I was so with you rescuing that tree out of the snow.


Christoph Reilly profile image

Christoph Reilly 7 years ago from St. Louis

Hi ya. Great article. I often though I would be happy working in a greenhouse (though I must admit I have always pictured it as a glass enclosed jobby too). I even though about going back to school to get a degree in Horticulture. I think it must be hard to go back to school though. The trick is, to never leave achool in the first place. I would have smashed the wolf spider too, the creepy little interloper. I mean, go back to Florida!

A piece told very well, and as usual, one that keeps the reader's attention and interest at its highest level. Thanks!


mistyhorizon2003 profile image

mistyhorizon2003 7 years ago from Guernsey (Channel Islands)

So very true and this proves life is very cruel!


spryte profile image

spryte 7 years ago from Arizona, USA Author

One of life's ironies isn't it? Alcohol removes a woman's inhibition and the ability of the male.


mistyhorizon2003 profile image

mistyhorizon2003 7 years ago from Guernsey (Channel Islands)

Yeah tell me about it, the sap simply won't flow after a few glasses of wine :)


spryte profile image

spryte 7 years ago from Arizona, USA Author

*clamps my hand over my mouth...unable to stop the thought*

That problem wouldn't just belong to plants...


mistyhorizon2003 profile image

mistyhorizon2003 7 years ago from Guernsey (Channel Islands)

I reckon it would have trouble raising it's leaves as they may have problems rising to the occasion after a few drinks!!!!!


spryte profile image

spryte 7 years ago from Arizona, USA Author

Hahaha!! And if it did survive...was it hung over?


mistyhorizon2003 profile image

mistyhorizon2003 7 years ago from Guernsey (Channel Islands)

LOL, when I was about 15 I used to babysit for a local couple's young children regularly. They always used to leave me with the equivalent of a couple of glasses of red wine in a bottle. I was far too polite to tell them I really hated the wine, (it was French Wine), so once they had gone I started throwing it on the coal fire, problem being the fire would then explode up the chimney. To avoid this problem I started pouring it on their large houseplant instead. I often wonder if the plant survived being turned into an alcoholic :)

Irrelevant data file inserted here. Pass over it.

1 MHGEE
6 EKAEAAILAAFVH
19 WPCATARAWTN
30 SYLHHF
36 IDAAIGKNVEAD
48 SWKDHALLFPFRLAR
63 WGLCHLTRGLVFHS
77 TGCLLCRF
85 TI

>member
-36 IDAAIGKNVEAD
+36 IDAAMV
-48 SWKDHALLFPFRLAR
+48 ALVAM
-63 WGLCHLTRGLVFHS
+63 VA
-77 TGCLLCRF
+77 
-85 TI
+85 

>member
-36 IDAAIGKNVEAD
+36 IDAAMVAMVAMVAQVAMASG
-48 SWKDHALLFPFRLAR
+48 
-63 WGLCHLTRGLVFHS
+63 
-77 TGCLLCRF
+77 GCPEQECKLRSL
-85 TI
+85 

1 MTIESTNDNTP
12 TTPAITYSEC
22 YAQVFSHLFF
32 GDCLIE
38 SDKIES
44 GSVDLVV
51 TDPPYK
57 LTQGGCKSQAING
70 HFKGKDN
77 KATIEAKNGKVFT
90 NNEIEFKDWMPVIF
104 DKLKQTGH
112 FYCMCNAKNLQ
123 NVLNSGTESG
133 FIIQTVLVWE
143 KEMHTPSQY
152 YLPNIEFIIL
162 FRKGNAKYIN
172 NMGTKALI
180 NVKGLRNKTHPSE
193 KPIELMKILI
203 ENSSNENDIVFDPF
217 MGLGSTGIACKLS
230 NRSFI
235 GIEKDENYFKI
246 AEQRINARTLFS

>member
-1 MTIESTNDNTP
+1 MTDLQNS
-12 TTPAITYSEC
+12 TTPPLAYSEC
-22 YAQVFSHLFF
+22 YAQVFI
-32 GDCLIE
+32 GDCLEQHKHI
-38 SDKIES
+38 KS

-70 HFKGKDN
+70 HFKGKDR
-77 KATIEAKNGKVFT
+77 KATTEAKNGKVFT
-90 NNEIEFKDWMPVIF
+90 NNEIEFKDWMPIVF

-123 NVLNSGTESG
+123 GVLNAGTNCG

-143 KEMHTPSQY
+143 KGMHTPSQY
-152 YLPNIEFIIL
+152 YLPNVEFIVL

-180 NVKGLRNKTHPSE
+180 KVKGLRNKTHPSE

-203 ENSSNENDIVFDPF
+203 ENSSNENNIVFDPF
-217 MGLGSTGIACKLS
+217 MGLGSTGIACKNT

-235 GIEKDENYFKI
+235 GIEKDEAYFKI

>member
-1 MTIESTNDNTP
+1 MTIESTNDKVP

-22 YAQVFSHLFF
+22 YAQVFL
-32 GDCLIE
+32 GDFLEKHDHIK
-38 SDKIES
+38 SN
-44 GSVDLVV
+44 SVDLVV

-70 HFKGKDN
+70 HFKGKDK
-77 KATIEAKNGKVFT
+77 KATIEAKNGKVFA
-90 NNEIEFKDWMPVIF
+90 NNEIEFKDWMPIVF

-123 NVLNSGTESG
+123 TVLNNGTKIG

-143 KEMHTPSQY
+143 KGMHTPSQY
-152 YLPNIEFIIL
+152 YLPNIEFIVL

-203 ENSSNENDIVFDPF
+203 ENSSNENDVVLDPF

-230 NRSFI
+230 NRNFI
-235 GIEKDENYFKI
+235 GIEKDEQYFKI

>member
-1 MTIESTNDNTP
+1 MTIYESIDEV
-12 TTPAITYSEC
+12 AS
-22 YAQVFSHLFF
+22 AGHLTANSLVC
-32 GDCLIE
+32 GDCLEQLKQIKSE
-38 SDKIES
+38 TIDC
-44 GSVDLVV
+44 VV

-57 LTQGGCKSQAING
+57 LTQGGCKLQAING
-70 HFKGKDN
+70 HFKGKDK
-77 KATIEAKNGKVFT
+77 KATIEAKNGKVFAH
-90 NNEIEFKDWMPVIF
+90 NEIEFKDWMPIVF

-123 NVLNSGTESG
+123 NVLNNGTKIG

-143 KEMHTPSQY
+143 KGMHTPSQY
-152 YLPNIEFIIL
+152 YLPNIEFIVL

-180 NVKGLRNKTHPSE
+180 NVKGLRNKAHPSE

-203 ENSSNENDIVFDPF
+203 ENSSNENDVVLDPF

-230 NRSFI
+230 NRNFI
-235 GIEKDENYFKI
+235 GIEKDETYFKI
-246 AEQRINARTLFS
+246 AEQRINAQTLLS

spryte profile image

spryte 7 years ago from Arizona, USA Author

Oh! And Gwendy...I've only had that happen once with a houseplant.  Nearly killed it!  Cat piss is rather lethal it seems...so I drowned the sucker in water over and over again (the plant...not the cat, although it was tempting) to wash as much of it as I could out.  It worked...and the cat luckily never tried it again.  Instead...I have this gigantic nephthitis plant that they like to sleep in and play jungle kitty.  *sigh*  It used to be a very beautiful potted plant...and it still is occasionally if I fluff it up a bit.


mistyhorizon2003 profile image

mistyhorizon2003 7 years ago from Guernsey (Channel Islands)

Absolute heaven, and truly back to nature :)


spryte profile image

spryte 7 years ago from Arizona, USA Author

Absolutely misty - I agree 100%. I also just love the smell of freshly turned dirt and potting soil. Wandering around greenhouses is one of my favorite activities in the springtime. It's not quite the same here in Arizona..but in New Hampshire, after all that snow, it was always a sure sign of spring when you could finally smell the ground again.


mistyhorizon2003 profile image

mistyhorizon2003 7 years ago from Guernsey (Channel Islands)

Brilliant Hub Spryte, I think the spider would have freaked me out too. It is so very relaxing working with plants isn't it? I still love gardening and plants and they always manage to destress me. :)


gwendymom profile image

gwendymom 7 years ago from Oklahoma

lol, cats have a way of doing that. They sometimes think it is their litterbox too. Darn cats!


spryte profile image

spryte 7 years ago from Arizona, USA Author

Hiya gwendy - Well it's a constant battle nowadays. Me against 5 cats who think the shrubbery is more their own personal in-house salad bar. I'm sure eventually the plants are thinking, "Please...just let me die!"


gwendymom profile image

gwendymom 7 years ago from Oklahoma

I admire your ability to bring plants back to life Spryte. I kill them all, not on purpose, just that if they aren't telling me or barking at me that they need fed, then they don't get fed or watered. I have a black thumb.


spryte profile image

spryte 7 years ago from Arizona, USA Author

Patty - I'd like to hear you say that while a wolf spider is bouncing like a hairy piece of popcorn with the intention of landing on you...

:)


Patty Inglish, MS profile image

Patty Inglish, MS 7 years ago from North America

I think the Wolf Spider is very attracand could be one of B.T. Evilpants' friends or cohorts. I like them all except for scorpions. Well, maybe they wore an awning over that stinger thatlooks out of place :)


spryte profile image

spryte 7 years ago from Arizona, USA Author

LOL! Now where would the fun be in that?? :)


rowanelayna profile image

rowanelayna 7 years ago from York, PA

DUUUUUUDE, you could have warned me about the spider picture!

ugh, now I'm all itchy....